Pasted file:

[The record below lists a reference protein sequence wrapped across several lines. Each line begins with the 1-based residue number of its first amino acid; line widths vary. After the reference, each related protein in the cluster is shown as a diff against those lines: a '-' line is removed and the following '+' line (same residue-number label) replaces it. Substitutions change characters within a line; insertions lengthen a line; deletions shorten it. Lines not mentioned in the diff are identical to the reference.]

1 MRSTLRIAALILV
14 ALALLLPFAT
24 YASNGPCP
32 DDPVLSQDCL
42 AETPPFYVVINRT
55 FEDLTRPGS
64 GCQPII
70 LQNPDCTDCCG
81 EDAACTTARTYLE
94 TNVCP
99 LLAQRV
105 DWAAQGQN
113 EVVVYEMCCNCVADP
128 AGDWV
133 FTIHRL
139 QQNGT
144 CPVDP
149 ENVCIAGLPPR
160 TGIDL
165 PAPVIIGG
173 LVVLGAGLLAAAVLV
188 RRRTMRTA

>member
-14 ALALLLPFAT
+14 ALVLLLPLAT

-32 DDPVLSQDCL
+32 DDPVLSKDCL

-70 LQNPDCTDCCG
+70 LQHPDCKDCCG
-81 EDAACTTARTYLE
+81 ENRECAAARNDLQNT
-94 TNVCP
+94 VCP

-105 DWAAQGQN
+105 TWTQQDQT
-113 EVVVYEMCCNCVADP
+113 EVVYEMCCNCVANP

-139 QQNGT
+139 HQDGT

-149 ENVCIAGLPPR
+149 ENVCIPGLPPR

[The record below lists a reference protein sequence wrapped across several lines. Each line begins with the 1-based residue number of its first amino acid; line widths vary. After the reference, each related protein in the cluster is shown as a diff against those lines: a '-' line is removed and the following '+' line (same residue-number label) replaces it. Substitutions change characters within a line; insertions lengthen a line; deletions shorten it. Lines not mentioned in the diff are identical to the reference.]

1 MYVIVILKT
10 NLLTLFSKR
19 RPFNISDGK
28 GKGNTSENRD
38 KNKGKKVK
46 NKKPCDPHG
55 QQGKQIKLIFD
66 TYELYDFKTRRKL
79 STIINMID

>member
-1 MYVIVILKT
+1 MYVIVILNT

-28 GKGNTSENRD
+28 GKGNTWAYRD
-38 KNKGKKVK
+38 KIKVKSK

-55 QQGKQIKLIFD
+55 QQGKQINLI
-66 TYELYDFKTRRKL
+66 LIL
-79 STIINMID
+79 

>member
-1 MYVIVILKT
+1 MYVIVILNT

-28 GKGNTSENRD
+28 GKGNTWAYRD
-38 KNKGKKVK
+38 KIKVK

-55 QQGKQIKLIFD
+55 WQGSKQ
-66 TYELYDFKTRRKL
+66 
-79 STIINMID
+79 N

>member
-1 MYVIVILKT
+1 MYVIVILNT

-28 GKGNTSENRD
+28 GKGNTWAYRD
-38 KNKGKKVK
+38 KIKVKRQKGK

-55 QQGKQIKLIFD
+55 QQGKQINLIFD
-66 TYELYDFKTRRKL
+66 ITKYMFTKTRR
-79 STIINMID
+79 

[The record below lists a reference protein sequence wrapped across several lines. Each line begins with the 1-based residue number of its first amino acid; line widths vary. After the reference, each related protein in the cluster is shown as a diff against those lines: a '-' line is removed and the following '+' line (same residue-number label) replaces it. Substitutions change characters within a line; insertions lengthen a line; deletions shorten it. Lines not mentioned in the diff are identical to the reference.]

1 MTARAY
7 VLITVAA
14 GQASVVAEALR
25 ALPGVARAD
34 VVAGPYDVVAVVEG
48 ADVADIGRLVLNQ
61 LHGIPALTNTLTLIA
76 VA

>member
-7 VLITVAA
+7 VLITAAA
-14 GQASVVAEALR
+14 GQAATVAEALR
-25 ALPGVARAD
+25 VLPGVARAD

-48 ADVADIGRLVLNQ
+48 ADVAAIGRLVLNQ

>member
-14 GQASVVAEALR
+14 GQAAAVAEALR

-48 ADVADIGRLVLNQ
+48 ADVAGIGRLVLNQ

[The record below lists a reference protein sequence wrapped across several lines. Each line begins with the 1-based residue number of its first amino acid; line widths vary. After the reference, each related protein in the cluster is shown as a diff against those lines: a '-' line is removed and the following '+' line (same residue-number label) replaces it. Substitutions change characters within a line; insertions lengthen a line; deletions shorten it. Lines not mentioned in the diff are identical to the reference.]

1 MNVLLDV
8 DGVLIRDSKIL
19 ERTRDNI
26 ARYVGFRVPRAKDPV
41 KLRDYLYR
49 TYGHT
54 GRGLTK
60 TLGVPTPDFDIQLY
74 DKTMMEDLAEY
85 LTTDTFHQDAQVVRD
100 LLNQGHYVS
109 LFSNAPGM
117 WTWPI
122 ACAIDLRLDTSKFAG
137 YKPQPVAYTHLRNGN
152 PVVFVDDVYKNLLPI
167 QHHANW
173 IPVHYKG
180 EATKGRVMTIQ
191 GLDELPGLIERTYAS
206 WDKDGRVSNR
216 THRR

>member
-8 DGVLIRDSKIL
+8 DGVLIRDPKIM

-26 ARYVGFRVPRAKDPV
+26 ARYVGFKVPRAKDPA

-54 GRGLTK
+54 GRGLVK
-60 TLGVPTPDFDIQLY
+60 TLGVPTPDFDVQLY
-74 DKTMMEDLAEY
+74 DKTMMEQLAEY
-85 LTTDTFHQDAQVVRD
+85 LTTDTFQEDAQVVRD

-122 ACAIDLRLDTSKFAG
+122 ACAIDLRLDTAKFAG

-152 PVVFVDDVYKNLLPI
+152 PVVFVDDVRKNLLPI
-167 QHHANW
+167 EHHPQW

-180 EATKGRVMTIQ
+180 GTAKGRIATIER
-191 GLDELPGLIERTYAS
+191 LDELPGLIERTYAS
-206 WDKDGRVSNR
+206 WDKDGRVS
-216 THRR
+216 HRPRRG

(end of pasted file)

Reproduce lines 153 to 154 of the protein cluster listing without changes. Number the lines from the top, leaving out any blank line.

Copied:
-152 PVVFVDDVYKNLLPI
+152 PVVFVDDVRKNLLPI